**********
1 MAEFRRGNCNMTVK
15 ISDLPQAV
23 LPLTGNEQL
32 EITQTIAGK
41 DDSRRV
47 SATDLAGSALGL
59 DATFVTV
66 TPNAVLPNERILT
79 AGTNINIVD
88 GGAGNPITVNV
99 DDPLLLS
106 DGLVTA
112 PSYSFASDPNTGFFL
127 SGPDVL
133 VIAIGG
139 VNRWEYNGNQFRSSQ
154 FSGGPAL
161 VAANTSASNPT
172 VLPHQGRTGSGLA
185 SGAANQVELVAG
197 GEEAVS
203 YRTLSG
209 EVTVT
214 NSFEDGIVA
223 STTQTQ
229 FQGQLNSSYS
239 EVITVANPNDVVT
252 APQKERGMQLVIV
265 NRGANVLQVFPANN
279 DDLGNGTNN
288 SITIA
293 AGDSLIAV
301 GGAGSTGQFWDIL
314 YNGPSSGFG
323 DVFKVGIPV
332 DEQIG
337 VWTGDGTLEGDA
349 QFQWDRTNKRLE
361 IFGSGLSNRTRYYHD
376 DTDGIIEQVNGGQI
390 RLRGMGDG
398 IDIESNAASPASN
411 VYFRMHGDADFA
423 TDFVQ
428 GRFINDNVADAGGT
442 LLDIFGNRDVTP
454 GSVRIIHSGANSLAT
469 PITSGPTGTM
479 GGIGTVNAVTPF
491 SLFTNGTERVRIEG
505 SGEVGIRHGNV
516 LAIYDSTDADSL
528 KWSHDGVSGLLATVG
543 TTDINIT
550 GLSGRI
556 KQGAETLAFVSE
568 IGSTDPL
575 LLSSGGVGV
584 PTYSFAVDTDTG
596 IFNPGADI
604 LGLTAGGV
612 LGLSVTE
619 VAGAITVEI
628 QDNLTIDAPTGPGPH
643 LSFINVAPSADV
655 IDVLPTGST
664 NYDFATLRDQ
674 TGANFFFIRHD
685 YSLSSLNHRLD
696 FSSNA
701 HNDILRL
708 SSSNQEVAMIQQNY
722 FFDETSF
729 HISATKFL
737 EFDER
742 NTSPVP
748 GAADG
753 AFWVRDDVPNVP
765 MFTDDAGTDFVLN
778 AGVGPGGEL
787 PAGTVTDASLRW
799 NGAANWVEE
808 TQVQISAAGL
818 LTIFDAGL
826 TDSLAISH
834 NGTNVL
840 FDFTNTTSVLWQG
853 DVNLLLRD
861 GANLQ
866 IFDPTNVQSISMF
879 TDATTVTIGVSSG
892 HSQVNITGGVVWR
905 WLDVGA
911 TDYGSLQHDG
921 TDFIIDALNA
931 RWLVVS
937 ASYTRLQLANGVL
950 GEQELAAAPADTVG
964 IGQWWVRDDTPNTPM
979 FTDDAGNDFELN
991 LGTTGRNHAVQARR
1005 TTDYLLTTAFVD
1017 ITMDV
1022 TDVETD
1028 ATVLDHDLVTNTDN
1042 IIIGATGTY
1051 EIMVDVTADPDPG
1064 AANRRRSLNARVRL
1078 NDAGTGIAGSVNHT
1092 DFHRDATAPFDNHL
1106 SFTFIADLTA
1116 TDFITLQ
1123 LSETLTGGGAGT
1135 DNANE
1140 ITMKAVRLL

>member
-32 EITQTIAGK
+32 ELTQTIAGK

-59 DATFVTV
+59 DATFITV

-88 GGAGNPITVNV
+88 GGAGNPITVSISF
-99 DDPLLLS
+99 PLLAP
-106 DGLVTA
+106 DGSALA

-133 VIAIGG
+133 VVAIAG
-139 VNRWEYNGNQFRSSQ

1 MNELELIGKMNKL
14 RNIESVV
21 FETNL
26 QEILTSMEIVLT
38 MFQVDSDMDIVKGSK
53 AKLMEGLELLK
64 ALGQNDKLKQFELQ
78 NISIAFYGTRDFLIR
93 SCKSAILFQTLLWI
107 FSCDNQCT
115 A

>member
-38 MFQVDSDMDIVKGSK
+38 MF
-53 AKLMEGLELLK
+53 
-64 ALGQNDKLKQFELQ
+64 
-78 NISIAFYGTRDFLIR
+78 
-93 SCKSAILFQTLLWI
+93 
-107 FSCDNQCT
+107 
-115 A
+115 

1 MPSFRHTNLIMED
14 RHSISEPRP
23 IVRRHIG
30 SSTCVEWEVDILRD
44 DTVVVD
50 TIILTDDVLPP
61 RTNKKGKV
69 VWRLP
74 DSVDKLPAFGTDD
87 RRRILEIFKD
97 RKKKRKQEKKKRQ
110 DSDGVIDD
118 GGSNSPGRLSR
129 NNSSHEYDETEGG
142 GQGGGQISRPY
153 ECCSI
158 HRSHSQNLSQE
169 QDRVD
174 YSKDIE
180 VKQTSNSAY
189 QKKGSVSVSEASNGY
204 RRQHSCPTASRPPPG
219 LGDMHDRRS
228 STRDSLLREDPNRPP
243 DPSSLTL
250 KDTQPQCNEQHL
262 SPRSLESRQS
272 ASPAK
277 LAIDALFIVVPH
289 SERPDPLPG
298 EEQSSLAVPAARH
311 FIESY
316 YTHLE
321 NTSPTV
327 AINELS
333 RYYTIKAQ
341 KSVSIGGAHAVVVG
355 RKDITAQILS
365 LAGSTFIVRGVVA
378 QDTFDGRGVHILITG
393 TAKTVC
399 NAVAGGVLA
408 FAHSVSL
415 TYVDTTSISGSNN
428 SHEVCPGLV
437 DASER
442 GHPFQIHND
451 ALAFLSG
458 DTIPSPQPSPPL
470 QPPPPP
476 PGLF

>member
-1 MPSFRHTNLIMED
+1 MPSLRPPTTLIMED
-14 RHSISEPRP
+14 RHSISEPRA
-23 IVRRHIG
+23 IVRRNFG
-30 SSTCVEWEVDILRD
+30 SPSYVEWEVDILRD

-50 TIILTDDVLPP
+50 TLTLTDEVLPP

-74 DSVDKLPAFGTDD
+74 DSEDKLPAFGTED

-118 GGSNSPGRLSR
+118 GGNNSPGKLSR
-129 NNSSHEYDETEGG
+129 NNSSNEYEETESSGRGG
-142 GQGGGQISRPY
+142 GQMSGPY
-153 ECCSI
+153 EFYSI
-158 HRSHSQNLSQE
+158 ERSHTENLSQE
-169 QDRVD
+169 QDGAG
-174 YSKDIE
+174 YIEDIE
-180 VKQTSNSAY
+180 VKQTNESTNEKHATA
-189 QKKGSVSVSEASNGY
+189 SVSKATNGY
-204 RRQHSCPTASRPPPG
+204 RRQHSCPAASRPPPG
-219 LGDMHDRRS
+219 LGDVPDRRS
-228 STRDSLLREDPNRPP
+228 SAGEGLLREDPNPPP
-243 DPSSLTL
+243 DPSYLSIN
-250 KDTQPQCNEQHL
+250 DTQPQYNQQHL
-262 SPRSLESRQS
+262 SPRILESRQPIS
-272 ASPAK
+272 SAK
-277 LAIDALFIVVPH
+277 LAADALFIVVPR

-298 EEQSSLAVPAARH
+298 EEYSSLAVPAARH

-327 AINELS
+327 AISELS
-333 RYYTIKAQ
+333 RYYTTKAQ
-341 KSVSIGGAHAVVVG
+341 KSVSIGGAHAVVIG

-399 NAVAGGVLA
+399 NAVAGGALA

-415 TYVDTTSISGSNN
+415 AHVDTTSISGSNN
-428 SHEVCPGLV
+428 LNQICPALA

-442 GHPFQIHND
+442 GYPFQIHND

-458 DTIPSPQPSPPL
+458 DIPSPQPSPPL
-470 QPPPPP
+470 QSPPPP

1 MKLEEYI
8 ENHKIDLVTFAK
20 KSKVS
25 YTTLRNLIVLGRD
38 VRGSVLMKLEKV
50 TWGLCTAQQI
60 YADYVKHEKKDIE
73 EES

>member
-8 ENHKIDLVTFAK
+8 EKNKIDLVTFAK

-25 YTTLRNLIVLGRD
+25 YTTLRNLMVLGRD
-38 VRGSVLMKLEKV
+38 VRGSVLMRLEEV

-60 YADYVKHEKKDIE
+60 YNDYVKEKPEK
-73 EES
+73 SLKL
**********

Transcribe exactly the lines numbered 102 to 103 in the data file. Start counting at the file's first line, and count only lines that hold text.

1005 TTDYLLTTAFVD
1017 ITMDV